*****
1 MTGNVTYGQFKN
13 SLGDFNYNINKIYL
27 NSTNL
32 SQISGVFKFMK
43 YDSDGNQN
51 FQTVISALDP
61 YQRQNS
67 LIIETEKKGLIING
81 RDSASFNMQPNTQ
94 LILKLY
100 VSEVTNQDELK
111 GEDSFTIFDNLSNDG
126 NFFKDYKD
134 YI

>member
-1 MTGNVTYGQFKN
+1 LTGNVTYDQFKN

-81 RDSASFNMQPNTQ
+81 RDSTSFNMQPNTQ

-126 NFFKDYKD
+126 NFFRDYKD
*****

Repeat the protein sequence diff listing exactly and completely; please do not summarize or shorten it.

1 MTGNVTYGQFKN
13 SLGDFNYNINKIYL
27 NSTNL
32 SQISGVFKFMK
43 YDSDGNQN
51 FQTVISALDP
61 YQRQNS
67 LIIETEKKGLIING
81 RDSASFNMQPNTQ
94 LILKLY
100 VSEVTNQDELK
111 GEDSFTIFDNLSNDG
126 NFFKDYKD
134 YI

>member
-1 MTGNVTYGQFKN
+1 LTGNVTYDQFKN

-81 RDSASFNMQPNTQ
+81 RDSTSFNMQPNTQ

-126 NFFKDYKD
+126 NFFRDYKD